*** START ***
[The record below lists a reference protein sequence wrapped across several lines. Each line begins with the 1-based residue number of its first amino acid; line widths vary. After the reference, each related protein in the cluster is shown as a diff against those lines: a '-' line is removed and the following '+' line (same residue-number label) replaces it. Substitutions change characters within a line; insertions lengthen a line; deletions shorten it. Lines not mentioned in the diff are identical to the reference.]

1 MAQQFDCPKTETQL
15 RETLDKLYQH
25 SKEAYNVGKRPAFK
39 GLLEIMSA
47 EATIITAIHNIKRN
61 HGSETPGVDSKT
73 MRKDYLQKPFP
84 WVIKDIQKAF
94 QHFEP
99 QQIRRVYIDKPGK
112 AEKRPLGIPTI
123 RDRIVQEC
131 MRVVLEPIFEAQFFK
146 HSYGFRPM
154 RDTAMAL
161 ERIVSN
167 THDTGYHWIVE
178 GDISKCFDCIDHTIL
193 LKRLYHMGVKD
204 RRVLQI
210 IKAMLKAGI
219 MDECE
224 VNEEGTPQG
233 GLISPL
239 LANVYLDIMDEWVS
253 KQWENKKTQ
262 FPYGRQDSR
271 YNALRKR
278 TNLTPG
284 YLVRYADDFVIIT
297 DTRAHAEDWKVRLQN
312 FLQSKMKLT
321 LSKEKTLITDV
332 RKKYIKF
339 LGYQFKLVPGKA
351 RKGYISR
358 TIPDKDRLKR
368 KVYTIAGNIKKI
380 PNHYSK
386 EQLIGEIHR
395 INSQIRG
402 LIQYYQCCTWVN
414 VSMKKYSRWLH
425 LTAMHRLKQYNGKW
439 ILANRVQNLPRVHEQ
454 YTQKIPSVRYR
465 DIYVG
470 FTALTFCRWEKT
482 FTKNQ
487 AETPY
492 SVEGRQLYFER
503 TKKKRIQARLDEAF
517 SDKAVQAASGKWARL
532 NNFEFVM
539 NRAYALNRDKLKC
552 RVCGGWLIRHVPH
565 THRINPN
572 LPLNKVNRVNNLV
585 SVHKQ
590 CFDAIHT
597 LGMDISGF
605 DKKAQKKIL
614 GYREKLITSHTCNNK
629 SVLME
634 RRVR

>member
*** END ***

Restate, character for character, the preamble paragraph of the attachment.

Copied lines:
[The record below lists a reference protein sequence wrapped across several lines. Each line begins with the 1-based residue number of its first amino acid; line widths vary. After the reference, each related protein in the cluster is shown as a diff against those lines: a '-' line is removed and the following '+' line (same residue-number label) replaces it. Substitutions change characters within a line; insertions lengthen a line; deletions shorten it. Lines not mentioned in the diff are identical to the reference.]